Chapel Hill Tragedy


Matt Mitchell, Staff Writer

On Tuesday, Feb. 10 around 5:00 PM, the local Chapel Hill police received two phone calls from women describing multiple gunshots and women screaming. When they arrived on the scene three people were already dead. Deah Shaddy Barakat (23), his newlywed wife Yusor Mohammad (21), and her younger sister Razan Mohammad Abu-Salha (19) were all dead; shot in the head “hallmark of a summary execution,” according to police reports. After a very brief police investigation Craig Stephen Hicks, a neighbor of the deceased, was arrested and charged with three counts of murder.

Though initial police reports and testimony from Mr. Hicks’ wife attribute the altercation to a long-standing debate over parking and noise, the victims’ families see this killing as a hate crime. All three of the victims were active Muslims, and the two sisters, Yusor and Razan, wore hijabs as part of their faith. This has prosecutors investigating whether the crime really did stem from a simple issue over parking, or if it was motivated by something darker. Before Deah and Yusor’s marriage, Mr. Barakat, Deah’s father, said that there had been no conflict whatsoever between his son and Mr. Hicks. He speculates that it was his daughter-in-law’s appearance, her hijab, which sparked Mr. Hicks’ aggression. Mohammed Abu-Salha, the father of the two female victims, reported to police that Mr. Hicks had, on two separate occasions, confronted them at their apartment with a gun on his belt, “fighting about everything.” In the interest of discovering the truth, the FBI has become involved, investigating whether or not this murder qualifies as a hate crime, and indeed, it is hard to imagine that a simple parking dispute could escalate into something so heinous.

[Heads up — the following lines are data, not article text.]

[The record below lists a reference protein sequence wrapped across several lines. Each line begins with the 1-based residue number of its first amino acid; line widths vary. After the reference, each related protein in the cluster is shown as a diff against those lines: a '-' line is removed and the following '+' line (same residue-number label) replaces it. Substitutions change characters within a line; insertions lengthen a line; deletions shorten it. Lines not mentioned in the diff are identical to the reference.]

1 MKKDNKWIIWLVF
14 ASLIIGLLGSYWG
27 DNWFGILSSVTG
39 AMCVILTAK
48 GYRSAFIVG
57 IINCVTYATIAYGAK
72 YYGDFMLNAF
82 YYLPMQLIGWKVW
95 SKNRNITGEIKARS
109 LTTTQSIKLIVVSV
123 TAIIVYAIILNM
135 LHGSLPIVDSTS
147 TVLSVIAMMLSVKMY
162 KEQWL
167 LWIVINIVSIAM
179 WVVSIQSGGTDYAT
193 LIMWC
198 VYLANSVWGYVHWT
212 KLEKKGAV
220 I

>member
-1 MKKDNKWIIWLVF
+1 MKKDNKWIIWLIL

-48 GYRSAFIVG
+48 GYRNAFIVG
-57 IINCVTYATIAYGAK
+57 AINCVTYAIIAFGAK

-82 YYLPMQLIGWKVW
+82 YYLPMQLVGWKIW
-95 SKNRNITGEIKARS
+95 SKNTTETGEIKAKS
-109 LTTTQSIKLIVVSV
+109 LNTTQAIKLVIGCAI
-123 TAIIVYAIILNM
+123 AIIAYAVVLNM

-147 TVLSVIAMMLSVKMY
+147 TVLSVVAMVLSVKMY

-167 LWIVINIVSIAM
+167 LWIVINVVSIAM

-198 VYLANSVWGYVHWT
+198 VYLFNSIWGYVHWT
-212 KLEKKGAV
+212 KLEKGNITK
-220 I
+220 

The legal distinction of “hate crime” is very important to prosecutors and defenders alike, as being found guilty of a hate crime would bring the force of law down much harder on Mr. Hicks. As of now there has been no word on whether or not the prosecution will be pursuing the death penalty for Mr. Hicks’ crime, but we can all be sure that the term “hate crime” will be integral to whatever punishment Mr. Hicks will eventually face.

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